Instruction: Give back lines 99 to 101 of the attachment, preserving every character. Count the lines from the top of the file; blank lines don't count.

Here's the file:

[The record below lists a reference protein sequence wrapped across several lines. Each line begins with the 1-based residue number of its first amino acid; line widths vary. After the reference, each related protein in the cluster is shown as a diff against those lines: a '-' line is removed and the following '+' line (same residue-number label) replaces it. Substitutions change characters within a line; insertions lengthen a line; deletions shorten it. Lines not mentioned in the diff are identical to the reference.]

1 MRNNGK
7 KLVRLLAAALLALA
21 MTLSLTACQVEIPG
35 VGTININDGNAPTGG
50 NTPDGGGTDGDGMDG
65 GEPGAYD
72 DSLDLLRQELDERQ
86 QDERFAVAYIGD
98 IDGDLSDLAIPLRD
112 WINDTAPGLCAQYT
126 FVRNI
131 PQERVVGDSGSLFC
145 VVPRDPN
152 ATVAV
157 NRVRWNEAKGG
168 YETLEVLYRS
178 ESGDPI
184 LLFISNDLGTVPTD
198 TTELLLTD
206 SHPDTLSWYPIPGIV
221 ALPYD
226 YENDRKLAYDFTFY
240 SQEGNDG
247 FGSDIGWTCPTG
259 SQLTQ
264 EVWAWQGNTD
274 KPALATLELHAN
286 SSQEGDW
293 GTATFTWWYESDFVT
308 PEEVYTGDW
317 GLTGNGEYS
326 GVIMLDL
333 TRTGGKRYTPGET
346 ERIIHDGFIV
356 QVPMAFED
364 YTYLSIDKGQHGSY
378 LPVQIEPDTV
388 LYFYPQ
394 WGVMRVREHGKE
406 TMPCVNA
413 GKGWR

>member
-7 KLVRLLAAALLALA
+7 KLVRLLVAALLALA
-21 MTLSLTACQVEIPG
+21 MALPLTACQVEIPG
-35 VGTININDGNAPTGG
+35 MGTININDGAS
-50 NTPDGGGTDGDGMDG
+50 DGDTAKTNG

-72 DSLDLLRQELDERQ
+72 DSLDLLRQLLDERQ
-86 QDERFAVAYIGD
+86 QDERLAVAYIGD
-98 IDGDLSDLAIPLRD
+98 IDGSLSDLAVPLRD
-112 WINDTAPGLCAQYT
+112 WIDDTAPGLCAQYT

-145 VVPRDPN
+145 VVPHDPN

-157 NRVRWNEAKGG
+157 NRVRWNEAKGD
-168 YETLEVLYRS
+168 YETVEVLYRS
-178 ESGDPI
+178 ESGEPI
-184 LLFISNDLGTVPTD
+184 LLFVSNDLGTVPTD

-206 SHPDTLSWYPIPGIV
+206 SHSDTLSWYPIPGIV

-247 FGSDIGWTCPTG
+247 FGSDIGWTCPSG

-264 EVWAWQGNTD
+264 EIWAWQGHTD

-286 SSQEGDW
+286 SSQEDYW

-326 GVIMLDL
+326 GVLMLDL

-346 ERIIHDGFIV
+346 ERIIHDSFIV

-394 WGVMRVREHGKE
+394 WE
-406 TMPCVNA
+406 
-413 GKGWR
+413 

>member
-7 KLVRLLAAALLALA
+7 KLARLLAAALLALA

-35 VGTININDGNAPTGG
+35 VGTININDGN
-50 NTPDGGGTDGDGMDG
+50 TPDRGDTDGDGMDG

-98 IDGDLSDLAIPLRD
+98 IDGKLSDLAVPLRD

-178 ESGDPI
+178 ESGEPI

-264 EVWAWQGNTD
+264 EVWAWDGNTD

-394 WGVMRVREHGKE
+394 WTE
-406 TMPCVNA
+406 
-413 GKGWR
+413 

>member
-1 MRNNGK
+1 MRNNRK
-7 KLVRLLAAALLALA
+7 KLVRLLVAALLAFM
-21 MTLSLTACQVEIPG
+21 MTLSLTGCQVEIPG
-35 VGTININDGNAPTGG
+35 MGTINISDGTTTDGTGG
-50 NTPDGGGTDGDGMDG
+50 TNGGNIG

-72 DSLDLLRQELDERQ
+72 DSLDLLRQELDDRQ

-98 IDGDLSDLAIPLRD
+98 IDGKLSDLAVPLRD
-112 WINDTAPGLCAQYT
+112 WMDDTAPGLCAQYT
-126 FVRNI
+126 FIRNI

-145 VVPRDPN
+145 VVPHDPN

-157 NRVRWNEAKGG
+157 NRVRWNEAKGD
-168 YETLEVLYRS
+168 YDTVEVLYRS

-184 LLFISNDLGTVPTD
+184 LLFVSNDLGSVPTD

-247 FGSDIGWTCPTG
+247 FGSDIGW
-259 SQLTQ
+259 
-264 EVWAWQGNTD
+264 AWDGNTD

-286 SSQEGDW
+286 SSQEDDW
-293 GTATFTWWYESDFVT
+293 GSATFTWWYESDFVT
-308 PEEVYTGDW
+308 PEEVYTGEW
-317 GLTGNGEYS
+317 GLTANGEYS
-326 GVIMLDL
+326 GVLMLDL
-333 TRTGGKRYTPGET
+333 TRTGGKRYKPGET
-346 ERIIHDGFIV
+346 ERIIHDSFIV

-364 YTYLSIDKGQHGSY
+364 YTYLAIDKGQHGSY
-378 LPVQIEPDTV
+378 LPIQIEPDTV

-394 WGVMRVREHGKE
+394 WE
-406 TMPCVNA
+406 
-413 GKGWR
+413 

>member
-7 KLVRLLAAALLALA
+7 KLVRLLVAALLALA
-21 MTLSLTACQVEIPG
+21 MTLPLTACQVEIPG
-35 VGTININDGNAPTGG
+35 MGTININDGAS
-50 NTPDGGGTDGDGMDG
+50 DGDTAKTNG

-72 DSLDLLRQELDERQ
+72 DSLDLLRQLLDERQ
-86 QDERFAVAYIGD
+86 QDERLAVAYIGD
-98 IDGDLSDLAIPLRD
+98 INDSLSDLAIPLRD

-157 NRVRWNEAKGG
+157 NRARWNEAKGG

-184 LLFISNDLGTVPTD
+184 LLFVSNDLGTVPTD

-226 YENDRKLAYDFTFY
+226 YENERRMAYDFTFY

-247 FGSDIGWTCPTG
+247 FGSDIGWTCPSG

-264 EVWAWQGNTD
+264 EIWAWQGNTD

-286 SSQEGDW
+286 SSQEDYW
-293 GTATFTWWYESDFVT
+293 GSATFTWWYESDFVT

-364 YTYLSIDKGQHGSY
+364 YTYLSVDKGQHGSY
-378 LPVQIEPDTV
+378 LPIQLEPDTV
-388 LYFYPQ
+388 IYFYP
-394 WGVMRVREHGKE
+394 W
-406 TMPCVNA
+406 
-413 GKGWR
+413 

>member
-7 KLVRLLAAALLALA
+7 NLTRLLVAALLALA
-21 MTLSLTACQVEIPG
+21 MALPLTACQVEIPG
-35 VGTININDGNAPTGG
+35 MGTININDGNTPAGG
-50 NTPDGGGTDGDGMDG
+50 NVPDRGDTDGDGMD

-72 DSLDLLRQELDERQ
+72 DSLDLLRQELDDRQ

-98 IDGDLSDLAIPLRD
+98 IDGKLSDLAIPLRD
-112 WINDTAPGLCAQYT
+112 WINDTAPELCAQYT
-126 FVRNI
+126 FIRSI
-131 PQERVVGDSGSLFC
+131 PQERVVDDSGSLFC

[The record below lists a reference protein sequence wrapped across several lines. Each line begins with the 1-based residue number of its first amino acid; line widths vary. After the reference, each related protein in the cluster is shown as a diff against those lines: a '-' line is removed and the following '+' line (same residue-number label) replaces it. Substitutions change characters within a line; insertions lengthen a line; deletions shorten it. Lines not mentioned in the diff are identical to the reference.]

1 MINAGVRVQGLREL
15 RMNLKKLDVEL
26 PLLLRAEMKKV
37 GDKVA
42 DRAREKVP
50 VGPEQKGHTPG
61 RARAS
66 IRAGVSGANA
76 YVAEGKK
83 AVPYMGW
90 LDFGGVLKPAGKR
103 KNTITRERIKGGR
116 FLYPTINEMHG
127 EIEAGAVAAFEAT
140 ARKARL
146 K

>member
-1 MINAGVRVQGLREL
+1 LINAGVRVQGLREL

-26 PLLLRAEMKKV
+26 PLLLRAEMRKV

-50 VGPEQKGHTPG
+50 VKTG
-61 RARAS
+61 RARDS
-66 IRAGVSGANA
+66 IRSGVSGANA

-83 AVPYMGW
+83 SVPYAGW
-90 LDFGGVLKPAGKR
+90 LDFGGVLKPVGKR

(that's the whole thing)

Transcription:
-264 EVWAWQGNTD
+264 EVWAWDGNTD

-394 WGVMRVREHGKE